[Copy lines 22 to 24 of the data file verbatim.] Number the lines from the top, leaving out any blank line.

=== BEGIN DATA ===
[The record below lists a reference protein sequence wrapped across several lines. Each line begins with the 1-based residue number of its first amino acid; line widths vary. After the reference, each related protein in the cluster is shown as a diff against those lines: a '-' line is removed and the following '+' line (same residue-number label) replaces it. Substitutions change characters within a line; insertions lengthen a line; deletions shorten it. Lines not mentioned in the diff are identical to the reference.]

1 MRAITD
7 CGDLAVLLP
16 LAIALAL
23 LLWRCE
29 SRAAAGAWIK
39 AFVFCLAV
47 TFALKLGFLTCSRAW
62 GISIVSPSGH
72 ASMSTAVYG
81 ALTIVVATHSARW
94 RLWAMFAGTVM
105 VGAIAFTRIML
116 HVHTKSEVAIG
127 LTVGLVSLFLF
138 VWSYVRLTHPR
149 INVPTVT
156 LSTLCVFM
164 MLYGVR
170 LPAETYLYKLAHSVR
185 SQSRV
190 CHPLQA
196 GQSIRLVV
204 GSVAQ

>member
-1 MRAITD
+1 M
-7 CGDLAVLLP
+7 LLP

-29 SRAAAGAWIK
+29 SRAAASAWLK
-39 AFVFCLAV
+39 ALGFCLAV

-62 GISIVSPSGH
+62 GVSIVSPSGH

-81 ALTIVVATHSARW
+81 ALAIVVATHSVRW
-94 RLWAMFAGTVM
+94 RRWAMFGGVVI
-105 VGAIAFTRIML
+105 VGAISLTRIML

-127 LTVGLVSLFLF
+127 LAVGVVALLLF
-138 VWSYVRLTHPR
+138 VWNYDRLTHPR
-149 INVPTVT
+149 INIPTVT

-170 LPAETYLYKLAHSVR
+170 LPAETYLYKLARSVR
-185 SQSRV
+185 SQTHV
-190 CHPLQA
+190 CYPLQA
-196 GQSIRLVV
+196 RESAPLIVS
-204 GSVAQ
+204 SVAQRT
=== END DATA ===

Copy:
190 CHPLQA
196 GQSIRLVV
204 GSVAQ